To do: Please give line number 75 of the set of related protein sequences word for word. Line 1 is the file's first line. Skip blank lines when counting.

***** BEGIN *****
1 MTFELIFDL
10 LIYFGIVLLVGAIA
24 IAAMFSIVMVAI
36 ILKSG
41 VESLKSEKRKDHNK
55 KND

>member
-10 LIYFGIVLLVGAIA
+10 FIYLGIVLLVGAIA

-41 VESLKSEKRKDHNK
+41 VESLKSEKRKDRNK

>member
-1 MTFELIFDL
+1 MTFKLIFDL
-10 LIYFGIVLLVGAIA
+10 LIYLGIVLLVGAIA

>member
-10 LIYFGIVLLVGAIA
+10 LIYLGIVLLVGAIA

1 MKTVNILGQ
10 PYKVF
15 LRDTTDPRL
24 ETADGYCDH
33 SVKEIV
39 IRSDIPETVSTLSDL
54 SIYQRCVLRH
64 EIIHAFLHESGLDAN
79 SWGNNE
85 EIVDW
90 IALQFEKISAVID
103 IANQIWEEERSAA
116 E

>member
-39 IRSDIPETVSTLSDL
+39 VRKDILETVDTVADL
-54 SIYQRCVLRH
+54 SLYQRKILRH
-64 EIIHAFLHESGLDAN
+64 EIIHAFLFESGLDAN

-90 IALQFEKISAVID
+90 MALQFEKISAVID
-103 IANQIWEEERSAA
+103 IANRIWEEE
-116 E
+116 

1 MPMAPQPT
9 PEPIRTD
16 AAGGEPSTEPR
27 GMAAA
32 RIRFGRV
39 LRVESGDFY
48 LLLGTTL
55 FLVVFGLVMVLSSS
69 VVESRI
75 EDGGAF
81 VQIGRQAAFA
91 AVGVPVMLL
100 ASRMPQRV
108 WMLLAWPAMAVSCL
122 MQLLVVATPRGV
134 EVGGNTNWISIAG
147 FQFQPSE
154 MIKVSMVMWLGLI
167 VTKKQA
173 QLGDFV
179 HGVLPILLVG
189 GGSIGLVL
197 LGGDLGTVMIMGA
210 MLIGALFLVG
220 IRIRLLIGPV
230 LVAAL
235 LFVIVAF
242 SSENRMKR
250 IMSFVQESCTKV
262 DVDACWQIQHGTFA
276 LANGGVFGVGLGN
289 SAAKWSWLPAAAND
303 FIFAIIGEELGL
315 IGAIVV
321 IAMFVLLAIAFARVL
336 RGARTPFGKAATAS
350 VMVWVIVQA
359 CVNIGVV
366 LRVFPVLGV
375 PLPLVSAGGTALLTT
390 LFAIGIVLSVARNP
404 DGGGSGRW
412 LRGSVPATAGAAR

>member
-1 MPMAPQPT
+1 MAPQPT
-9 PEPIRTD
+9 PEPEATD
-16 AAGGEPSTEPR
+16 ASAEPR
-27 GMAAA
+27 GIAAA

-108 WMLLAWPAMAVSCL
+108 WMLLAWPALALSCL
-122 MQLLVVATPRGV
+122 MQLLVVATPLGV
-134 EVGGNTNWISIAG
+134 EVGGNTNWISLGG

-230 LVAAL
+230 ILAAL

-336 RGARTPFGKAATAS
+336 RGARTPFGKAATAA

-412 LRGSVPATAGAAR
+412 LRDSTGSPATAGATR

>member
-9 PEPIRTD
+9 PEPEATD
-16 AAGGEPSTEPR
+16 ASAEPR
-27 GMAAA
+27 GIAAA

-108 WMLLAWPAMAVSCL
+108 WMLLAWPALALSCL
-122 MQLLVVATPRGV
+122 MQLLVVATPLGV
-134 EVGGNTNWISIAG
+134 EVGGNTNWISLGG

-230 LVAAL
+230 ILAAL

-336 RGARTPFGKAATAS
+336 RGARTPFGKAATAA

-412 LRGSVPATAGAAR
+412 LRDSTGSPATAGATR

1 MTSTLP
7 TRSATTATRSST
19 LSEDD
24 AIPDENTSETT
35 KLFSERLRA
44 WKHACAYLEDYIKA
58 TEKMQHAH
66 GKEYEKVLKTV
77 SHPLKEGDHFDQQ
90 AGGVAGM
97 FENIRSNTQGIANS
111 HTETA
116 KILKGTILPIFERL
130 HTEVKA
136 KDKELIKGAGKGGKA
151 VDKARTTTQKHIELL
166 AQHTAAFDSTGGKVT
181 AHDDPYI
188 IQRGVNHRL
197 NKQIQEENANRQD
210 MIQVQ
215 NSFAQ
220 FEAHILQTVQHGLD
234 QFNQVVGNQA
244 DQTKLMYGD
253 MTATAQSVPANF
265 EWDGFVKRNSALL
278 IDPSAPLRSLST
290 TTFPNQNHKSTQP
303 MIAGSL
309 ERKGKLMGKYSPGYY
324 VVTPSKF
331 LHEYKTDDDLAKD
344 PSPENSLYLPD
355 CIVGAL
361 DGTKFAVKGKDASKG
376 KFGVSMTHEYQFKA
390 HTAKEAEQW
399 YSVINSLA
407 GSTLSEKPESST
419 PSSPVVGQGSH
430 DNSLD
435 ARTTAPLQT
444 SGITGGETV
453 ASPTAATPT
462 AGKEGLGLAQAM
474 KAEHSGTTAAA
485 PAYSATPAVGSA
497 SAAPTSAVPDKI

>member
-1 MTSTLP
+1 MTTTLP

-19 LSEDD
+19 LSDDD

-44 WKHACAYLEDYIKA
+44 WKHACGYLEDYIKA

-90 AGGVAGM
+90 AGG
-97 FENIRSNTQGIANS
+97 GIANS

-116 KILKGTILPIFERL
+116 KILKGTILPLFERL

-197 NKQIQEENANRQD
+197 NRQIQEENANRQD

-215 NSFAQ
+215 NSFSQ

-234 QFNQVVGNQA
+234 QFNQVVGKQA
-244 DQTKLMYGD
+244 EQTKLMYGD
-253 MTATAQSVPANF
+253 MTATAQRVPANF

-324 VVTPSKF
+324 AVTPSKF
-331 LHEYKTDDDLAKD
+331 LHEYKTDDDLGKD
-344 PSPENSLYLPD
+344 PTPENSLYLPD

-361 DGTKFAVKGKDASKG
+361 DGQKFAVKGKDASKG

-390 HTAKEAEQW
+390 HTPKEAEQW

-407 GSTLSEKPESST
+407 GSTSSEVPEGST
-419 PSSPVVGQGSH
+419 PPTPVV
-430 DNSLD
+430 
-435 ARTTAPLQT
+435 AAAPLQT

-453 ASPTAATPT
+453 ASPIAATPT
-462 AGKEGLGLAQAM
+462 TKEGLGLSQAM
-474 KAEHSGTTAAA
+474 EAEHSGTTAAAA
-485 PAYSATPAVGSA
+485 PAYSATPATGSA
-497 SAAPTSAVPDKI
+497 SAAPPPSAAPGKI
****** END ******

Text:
262 DVDACWQIQHGTFA